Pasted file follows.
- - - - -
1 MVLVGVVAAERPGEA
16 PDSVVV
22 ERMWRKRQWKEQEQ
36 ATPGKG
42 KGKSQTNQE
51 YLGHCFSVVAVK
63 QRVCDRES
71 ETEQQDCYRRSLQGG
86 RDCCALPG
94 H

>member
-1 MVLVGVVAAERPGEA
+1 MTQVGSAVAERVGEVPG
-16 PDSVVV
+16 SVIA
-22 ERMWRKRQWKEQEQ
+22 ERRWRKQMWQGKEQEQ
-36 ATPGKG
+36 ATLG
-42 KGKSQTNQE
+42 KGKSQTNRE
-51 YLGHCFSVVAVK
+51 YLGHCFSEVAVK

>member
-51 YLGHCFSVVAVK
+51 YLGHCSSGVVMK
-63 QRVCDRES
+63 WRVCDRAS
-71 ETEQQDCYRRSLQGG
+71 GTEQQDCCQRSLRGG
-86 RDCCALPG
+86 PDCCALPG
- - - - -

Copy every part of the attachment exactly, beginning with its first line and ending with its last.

1 MVLVGVVAAERPGEA
16 PDSVVV
22 ERMWRKRQWKEQEQ
36 ATPGKG
42 KGKSQTNQE
51 YLGHCFSVVAVK
63 QRVCDRES
71 ETEQQDCYRRSLQGG
86 RDCCALPG
94 H

>member
-1 MVLVGVVAAERPGEA
+1 MTQVGSAVAERVGEVPG
-16 PDSVVV
+16 SVIA
-22 ERMWRKRQWKEQEQ
+22 ERRWRKQMWQGKEQEQ
-36 ATPGKG
+36 ATLG
-42 KGKSQTNQE
+42 KGKSQTNRE
-51 YLGHCFSVVAVK
+51 YLGHCFSEVAVK

>member
-51 YLGHCFSVVAVK
+51 YLGHCSSGVVMK
-63 QRVCDRES
+63 WRVCDRAS
-71 ETEQQDCYRRSLQGG
+71 GTEQQDCCQRSLRGG
-86 RDCCALPG
+86 PDCCALPG